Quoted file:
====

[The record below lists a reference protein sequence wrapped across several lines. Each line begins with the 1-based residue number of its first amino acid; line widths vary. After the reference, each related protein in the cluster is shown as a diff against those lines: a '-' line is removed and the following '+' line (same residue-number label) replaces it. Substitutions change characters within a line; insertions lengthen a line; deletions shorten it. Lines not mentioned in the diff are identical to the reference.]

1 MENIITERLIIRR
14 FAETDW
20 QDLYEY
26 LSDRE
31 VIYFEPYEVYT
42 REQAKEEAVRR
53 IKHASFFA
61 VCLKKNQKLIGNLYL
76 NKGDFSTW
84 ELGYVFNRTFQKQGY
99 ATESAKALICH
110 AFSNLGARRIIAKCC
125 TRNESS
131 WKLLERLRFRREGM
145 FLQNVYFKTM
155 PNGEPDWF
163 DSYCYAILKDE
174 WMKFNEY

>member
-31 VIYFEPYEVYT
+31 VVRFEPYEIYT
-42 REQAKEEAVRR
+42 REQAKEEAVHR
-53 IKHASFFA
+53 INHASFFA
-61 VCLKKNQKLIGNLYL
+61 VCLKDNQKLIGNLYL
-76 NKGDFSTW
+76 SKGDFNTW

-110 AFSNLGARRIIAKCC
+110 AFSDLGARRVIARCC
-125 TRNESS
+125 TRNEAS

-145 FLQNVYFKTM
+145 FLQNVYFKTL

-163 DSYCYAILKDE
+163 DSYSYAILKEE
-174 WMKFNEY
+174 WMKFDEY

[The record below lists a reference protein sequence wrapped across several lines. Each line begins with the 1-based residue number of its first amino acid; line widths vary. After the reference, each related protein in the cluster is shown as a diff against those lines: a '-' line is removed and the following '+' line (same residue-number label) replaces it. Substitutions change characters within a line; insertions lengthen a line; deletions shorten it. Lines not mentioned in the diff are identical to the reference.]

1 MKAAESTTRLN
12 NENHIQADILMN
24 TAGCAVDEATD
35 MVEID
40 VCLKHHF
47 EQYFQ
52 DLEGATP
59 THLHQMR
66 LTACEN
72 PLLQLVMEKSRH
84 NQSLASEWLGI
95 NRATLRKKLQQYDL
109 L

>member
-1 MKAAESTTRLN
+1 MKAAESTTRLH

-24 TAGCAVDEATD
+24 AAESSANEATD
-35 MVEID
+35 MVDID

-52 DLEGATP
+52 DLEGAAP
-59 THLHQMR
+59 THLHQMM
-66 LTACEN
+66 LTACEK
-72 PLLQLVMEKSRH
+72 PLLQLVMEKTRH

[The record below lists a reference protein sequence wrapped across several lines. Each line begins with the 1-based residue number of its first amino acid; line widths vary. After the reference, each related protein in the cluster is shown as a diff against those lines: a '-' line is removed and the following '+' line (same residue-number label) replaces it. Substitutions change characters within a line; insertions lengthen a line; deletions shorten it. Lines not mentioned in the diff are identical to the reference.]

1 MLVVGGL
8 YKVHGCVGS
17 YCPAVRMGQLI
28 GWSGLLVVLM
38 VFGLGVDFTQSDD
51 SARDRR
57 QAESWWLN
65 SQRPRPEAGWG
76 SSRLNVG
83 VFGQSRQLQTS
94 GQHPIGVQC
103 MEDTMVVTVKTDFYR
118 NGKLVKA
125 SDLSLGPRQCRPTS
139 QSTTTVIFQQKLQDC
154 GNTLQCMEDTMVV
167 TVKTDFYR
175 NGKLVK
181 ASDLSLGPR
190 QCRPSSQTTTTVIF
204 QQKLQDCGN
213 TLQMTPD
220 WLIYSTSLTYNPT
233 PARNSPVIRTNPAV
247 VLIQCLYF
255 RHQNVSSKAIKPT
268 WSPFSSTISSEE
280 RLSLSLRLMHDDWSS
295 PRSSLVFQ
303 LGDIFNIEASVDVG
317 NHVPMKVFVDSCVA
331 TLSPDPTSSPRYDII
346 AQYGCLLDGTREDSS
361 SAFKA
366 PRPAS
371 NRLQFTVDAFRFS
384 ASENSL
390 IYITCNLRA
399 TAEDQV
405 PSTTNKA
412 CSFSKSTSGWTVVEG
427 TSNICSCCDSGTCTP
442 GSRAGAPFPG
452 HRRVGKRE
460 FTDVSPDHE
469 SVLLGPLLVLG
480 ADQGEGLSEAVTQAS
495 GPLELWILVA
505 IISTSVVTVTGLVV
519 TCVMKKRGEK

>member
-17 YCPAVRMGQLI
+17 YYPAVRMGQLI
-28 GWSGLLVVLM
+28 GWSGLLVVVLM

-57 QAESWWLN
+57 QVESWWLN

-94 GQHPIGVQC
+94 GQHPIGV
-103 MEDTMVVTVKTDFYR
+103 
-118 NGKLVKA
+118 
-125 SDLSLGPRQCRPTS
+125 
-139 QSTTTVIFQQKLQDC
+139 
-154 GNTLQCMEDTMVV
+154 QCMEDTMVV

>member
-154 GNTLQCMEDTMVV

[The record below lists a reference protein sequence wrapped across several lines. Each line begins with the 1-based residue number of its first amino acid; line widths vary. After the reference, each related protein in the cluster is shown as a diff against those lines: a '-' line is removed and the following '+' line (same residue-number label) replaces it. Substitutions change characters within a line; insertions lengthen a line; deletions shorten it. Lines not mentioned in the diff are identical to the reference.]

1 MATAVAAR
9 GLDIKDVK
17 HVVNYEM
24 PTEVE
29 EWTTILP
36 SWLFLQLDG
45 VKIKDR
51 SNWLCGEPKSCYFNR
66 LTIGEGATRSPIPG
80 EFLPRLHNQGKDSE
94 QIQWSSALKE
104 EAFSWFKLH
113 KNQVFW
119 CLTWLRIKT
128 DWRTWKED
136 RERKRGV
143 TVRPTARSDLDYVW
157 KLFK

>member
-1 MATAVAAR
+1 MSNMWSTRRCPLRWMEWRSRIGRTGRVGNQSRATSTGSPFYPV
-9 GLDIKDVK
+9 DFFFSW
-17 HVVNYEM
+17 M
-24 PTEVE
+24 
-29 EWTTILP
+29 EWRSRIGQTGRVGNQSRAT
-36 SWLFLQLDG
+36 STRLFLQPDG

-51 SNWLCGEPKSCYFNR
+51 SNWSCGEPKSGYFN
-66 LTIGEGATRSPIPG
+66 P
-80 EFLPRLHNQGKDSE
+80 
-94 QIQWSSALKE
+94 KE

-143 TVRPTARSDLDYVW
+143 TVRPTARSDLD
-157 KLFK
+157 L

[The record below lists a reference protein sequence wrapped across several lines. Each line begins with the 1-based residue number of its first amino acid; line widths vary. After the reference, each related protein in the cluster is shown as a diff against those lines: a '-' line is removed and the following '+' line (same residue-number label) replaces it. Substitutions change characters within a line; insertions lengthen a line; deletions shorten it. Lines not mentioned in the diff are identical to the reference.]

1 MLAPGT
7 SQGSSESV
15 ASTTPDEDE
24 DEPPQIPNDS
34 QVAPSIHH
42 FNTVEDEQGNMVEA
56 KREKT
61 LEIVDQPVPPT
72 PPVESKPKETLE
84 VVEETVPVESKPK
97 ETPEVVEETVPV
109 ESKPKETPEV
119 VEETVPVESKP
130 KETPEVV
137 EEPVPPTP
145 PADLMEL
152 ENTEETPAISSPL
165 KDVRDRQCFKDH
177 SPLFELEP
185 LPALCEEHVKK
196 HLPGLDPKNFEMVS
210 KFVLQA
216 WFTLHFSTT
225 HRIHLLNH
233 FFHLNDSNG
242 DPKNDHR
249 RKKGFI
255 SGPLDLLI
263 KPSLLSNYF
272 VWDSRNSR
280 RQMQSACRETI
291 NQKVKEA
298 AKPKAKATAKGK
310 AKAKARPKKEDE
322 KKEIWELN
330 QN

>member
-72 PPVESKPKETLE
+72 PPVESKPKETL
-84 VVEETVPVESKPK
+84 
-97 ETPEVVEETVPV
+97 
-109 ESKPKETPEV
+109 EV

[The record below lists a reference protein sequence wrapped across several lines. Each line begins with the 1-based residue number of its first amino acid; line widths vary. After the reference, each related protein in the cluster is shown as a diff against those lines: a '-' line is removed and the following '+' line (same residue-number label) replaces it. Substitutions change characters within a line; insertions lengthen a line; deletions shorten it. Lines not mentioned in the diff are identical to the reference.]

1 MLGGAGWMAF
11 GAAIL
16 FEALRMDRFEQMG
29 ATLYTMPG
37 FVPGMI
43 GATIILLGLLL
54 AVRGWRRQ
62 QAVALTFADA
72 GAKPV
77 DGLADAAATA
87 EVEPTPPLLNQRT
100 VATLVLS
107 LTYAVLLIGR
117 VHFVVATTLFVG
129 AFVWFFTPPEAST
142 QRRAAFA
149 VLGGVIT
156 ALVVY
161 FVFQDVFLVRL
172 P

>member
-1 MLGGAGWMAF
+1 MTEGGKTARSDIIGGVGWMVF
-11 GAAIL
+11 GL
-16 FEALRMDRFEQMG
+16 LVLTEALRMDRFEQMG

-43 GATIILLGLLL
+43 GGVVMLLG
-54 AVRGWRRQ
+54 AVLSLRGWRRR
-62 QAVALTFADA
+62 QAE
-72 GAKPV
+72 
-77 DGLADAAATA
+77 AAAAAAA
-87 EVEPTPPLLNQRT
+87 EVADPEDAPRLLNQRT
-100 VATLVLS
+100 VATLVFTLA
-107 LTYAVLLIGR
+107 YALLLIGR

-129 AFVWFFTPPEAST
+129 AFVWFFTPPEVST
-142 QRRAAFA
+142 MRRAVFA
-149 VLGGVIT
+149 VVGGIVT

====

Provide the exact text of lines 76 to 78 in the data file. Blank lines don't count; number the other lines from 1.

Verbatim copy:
51 SARDRR
57 QAESWWLN
65 SQRPRPEAGWG